Instead of branding it under one OS umbrella, like MS has done with Windows 10, Apple has chosen to brand their operating systems based on the UI they’re designed for.

  3. JonGl

    Microsoft has chosen to scale down Windows from the PC to create their universal system, but what if Apple decided to scale up iOS from the iPhone to do the same thing? I bet this would be easier to do than to modify the desktop OS–easier to add file access, and other things. Plus they would have the added benefit that it runs just great on ARM already. It would’t be the work of a day or even year, but to my way of thinking, for Apple, this would be the better solution than going the Windows route of scaling down the MacOS.

  4. Jamie

    Personally, IOS as is just isn’t going to cut it, and power users need access to the system. I am not a millennial and I do not devote my time to social networks or emoji. Incidentally, in such a use case scenario it’s really only Apple that is profiting anyway, the rest of us are left hung out to dry with our real work. To that end as well, older millennials are rapidly learning that their dope mobile skills are not sufficient to function in a real, professional environment. Apple is chasing the money all the way to the lowest common denominator in service of board members and shareholders, just like so many other modern companies. Longevity does not lie in that direction. (Just basic good sense. You don’t chase fads. This is where my faith in Apple management seriously wavers). They really need to start taking professionals seriously again if they don’t want to end up being the world’s greatest novelty factory. Seriously. I could give two sh**s if they are the hippest with the kids or the most profitable, just give us tools that are useful. if they aren’t going to do that, than they need stop it with the half-assery and just call it dead so we can move on.

  5. vpndev

    There certainly are differences in the various UIs but the amount of commonality underneath is quite high, as with Windows. Apple is NOT writing “a new OS” for each device, far from it.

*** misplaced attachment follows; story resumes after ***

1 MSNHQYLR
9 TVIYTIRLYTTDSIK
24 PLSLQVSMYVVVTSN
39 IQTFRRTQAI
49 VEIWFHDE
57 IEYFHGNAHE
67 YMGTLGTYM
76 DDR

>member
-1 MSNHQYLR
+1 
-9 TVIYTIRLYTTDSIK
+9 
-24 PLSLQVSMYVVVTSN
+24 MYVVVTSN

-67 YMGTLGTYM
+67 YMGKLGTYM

All of the OS and all of the Frameworks can be built for both Intel and ARM CPUs so building a touchscreen Mac wouldn’t be hard – Apple would just have to include those Frameworks in the [software] build. Of course, the apps themselves would need some amount of change but that wouldn’t be gigantic. Some of the on-screen controls might have to change, but this is no different to what MS has had to do.

    The issue of the filesystem is one of perception. The standard Unix-y filesystem of macOS is present on iOS, it’s just hidden. Because there’s only one “user”, there’s no home directory and apps store their files in the app’s own directory. But that’s all under the control of the API calls that deal with opening and saving files. If Apple wanted to create a multi-user “iPad Super-Pro” with multiple users, apps wouldn’t notice the difference. It would all “just work”.

  6. SkylerK

    Microsoft can do this because they don’t have a viable mobile phone division. If they tried to translate the Windows experience to a phone, it wouldn’t work.

    You bring up salient points about the limitations Apple has put themselves under. I think Apple is going to move macOS to ARM in a few years as ARM processors become more powerful and you’ll start to see a more seamless experience. Mobile is where the money is at. But as Steve Jobs says, there will always be a need for trucks.

  7. marcsten